For 30 years, Stephen Jones has made hats. maybe you’ve seen one of his creations in the pages of Vogue, or at a Christian Dior or Marc Jacobs fashion show. Jones makes hats not only for Jacobs and Galliano, but also for Giles Deacon and Comme des Garçons, and in the past he’s worked closely with many other designers including Jean-Paul Gaultier, Thierry Mugler, and Vivienne Westwood. If you’ve seen Dita Von Teese photographed in a tricorn, Madonna dressed in her Evita-period finery, Christina Aguilera in a miniature top hat, or the late Princess of Wales in a beret, then you’ll have seen Jones’ work. Heaven, isn’t it?
Jones has been at the center of the fashion industry since his days as a student at Central Saint Martins, whether as part of the New Romantic scene in London in the early ‘80s—when theatrical dressing up was de rigueur and fashionable London life revolved around The Blitz nightclub—or making the hat for Mario Testino’s first ever cover shoot, or Kate Moss’ first ever modeling assignment. His hats have appeared in pop videos like David Bowie’s “Ashes to Ashes,” films—Jones did the hats and headpieces Cate Blanchett wore for the film Elizabeth—and world-class museums (in 2009, Jones co-curated the exhibition at the Victoria and Albert Museum titled Hats, An Anthology by Stephen Jones which featured almost 400 hats, including many of his own. Currently, MoMu, the Fashion Museum in Antwerp is showing a retrospective of Jones’ hats from throughout his 30-year career). If that wasn’t enough, next year, an hour-long documentary called Stephen Jones: A Charming Man, directed by the photographer of this feature, Gitte Meldgaard, will be released, and will include interviews with just about every juicy name in fashion (John Galliano, Giles Deacon, Katie Grand), fashion journalism (Hilary Alexander, Anna Piaggi, Hamish Bowles), and show biz (Dita Von Teese, Boy George), as well giving viewers insider access to the milliner himself.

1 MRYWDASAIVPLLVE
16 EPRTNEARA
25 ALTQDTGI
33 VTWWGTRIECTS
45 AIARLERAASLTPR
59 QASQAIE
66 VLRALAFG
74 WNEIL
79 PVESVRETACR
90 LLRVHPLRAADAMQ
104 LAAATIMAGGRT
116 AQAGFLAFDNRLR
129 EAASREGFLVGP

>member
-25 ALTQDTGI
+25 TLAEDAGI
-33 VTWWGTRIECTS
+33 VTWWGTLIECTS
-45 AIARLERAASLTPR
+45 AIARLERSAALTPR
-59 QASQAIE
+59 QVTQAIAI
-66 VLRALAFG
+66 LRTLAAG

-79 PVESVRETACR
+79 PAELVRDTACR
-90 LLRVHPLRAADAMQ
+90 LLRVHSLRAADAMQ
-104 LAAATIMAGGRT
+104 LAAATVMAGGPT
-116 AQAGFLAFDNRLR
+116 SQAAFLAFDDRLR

It’s the perfect title for a film about Jones. Small in stature, always smiling, and with his signature shaved head—the story goes, friends lopped his hair off for a New Year’s Eve prank in 1980 and Jones has never looked back—Jones is an insider who could not be more welcoming; the artist and consummate professional who refuses ever to be precious. “A hat can be anything,” says Jones about the eternal appeal of covering your head. “It can be functional, it can be decorative, and you can wear it if you are old, young, fat, thin, male, female, whatever. A hat is democratic. It’s like a super power times ten,” he continues. “You move differently in a hat, you feel differently, you act out a part. But more than anything, hats are about the person wearing them. What’s more gorgeous than Billie Holliday’s gardenia behind the ear?”